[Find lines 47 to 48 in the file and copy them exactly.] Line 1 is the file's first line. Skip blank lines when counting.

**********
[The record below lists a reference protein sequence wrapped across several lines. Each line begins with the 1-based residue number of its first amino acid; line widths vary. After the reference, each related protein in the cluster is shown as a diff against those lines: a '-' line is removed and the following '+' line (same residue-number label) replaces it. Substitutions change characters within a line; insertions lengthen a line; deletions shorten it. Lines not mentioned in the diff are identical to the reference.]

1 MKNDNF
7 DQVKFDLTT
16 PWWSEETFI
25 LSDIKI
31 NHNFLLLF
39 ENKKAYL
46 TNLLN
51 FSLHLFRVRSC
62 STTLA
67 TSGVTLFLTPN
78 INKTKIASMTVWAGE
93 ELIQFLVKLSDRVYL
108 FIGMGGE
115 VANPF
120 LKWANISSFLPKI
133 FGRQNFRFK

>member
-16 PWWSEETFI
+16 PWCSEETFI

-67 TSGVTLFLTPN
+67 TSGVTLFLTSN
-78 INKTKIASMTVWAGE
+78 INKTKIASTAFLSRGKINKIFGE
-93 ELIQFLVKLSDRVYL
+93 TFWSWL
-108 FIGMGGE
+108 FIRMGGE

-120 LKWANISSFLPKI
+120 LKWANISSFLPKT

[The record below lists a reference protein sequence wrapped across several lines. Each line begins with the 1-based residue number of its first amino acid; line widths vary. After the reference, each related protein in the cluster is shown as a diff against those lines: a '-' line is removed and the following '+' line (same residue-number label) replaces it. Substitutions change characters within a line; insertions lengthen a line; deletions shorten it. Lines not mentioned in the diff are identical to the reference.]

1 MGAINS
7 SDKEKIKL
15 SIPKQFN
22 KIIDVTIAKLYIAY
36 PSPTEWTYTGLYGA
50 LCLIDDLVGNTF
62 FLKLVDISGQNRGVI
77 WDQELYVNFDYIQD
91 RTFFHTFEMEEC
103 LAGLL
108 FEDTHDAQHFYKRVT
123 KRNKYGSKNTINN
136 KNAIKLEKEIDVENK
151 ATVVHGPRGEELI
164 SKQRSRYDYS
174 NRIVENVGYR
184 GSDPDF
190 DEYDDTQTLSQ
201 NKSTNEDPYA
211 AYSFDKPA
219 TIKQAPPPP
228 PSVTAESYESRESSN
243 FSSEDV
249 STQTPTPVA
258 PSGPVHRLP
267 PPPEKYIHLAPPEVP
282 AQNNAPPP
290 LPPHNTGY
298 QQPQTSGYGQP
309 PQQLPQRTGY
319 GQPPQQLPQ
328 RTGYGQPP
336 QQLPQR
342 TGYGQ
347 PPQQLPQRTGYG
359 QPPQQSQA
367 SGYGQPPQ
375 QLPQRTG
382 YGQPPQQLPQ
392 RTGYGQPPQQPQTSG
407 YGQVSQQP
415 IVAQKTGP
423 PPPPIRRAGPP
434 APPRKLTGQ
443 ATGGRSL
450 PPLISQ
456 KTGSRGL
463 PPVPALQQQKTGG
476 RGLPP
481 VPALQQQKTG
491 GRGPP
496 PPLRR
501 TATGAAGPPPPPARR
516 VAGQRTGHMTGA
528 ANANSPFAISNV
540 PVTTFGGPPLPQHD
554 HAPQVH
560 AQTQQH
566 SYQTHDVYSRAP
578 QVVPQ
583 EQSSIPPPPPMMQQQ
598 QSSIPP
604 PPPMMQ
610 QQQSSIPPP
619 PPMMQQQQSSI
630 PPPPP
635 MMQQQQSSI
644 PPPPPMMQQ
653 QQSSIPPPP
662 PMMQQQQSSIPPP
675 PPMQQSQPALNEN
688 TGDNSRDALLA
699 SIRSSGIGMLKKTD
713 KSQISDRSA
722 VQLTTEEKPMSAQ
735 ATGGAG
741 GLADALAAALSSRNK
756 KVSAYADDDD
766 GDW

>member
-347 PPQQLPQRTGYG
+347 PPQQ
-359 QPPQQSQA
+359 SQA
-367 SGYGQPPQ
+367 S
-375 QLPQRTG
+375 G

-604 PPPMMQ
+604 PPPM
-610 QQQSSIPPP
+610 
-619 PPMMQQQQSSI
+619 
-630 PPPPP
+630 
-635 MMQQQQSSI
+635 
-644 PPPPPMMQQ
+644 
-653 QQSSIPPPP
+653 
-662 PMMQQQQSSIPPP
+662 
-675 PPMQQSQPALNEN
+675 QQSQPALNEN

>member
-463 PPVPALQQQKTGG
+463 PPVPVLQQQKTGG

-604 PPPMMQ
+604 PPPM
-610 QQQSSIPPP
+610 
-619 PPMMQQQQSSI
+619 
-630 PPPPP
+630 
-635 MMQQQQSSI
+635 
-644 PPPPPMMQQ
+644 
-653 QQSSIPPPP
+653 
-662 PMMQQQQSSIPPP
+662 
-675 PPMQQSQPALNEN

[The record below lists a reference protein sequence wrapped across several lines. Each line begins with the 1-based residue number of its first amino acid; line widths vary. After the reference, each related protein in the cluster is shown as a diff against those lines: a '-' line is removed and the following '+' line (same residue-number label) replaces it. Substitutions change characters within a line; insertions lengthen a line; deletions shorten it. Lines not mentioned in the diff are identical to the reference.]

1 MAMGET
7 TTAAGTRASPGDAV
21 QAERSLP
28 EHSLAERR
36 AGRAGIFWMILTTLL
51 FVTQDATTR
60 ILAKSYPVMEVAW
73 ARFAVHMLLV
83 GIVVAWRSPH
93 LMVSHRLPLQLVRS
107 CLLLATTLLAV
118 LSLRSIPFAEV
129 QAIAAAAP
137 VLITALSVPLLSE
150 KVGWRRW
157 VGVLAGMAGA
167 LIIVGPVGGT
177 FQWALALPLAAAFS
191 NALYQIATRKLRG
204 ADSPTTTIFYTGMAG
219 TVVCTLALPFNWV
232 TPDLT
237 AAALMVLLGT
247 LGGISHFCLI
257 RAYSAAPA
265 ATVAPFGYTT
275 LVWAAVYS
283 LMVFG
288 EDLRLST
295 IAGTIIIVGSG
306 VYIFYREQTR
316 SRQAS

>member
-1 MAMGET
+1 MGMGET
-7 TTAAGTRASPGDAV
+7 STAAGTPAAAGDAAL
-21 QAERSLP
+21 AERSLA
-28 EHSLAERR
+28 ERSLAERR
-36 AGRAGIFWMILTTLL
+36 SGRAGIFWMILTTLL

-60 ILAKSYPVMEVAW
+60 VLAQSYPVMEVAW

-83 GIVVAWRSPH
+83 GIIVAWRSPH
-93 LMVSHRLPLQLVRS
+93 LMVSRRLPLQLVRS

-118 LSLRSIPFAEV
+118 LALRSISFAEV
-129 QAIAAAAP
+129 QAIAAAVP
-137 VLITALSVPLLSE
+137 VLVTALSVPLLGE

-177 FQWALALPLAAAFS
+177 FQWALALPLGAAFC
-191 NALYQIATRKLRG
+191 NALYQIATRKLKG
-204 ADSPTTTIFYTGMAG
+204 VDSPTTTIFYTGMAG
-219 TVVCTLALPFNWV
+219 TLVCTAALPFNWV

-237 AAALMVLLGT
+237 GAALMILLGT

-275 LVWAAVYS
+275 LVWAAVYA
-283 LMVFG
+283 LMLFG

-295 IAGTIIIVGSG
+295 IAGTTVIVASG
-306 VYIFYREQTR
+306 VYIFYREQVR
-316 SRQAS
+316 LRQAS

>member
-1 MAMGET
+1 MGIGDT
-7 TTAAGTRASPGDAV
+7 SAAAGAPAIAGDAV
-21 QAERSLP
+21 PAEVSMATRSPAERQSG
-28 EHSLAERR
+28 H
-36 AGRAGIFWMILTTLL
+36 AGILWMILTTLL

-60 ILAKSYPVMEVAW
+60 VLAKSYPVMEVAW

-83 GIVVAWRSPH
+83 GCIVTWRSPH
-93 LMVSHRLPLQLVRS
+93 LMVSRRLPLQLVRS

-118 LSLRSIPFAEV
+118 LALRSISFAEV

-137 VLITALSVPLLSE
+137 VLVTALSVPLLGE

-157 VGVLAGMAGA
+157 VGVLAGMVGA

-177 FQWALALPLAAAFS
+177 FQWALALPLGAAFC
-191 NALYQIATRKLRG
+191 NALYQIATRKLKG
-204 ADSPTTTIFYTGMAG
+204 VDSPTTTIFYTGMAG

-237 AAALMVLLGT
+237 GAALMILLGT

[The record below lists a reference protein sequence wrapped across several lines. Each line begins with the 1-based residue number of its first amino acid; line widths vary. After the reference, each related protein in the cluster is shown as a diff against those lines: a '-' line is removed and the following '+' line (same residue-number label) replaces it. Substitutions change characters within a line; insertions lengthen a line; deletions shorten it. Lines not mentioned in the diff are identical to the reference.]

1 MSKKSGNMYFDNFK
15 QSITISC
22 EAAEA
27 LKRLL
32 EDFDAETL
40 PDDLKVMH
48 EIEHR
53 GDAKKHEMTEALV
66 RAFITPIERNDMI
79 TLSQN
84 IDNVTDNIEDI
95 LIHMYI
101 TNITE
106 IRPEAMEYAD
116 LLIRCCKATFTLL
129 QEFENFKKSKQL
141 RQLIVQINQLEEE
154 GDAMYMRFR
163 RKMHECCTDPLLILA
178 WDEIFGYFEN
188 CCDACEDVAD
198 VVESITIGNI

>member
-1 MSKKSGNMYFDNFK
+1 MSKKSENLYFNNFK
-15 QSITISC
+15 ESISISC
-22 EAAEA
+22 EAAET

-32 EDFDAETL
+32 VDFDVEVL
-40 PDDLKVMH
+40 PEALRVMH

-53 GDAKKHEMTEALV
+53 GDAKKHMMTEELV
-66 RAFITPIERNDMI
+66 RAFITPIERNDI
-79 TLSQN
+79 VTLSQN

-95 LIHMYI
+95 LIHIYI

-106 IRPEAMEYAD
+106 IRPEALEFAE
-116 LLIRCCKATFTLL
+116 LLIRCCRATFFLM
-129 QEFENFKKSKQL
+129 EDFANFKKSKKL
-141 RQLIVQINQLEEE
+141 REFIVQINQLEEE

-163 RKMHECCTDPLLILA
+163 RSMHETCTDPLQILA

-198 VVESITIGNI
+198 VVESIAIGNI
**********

174 NRIVENVGYR
184 GSDPDF